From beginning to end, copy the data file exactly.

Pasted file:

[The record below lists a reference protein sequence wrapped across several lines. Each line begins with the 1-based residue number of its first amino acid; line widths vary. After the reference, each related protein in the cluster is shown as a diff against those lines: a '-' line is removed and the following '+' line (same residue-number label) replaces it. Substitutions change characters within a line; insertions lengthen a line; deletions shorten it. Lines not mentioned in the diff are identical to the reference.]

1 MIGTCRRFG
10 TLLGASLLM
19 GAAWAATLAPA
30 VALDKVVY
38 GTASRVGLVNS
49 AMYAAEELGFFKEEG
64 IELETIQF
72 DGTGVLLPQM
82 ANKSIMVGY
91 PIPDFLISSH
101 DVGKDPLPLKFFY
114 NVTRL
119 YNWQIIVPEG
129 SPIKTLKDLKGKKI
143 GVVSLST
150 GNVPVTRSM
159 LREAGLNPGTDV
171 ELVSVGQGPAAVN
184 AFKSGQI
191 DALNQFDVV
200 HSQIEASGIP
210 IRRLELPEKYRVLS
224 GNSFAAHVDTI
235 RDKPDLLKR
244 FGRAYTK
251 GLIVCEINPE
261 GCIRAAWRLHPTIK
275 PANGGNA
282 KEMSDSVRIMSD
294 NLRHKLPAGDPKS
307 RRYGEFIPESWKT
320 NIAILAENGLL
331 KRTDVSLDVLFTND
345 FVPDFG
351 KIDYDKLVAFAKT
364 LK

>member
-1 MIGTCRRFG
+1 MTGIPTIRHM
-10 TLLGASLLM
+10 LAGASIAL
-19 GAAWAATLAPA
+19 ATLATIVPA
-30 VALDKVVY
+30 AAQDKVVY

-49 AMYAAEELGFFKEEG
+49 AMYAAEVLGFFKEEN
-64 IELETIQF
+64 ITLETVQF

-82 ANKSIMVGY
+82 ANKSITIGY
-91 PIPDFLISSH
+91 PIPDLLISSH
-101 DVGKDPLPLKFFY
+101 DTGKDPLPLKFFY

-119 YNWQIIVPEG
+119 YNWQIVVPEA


[The record below lists a reference protein sequence wrapped across several lines. Each line begins with the 1-based residue number of its first amino acid; line widths vary. After the reference, each related protein in the cluster is shown as a diff against those lines: a '-' line is removed and the following '+' line (same residue-number label) replaces it. Substitutions change characters within a line; insertions lengthen a line; deletions shorten it. Lines not mentioned in the diff are identical to the reference.]

1 MIGTCRRFG
10 TLLGASLLM
19 GAAWAATLAPA
30 VALDKVVY
38 GTASRVGLVNS
49 AMYAAEELGFFKEEG
64 IELETIQF
72 DGTGVLLPQM
82 ANKSIMVGY
91 PIPDFLISSH
101 DVGKDPLPLKFFY
114 NVTRL
119 YNWQIIVPEG
129 SPIKTLKDLKGKKI
143 GVVSLST
150 GNVPVTRSM
159 LREAGLNPGTDV
171 ELVSVGQGPAAVN
184 AFKSGQI
191 DALNQFDVV
200 HSQIEASGIP
210 IRRLELPEKYRVLS
224 GNSFAAHVDTI
235 RDKPDLLKR
244 FGRAYTK
251 GLIVCEINPE
261 GCIRAAWRLHPTIK
275 PANGGNA
282 KEMSDSVRIMSD
294 NLRHKLPAGDPKS
307 RRYGEFIPESWKT
320 NIAILAENGLL
331 KRTDVSLDVLFTND
345 FVPDFG
351 KIDYDKLVAFAKT
364 LK

>member
-1 MIGTCRRFG
+1 MTGIPTIRHM
-10 TLLGASLLM
+10 LAGASIAL
-19 GAAWAATLAPA
+19 ATLATIVPA
-30 VALDKVVY
+30 AAQDKVVY

-49 AMYAAEELGFFKEEG
+49 AMYAAEVLGFFKEEN
-64 IELETIQF
+64 ITLETVQF

-82 ANKSIMVGY
+82 ANKSITIGY
-91 PIPDFLISSH
+91 PIPDLLISSH
-101 DVGKDPLPLKFFY
+101 DTGKDPLPLKFFY

-119 YNWQIIVPEG
+119 YNWQIVVPEA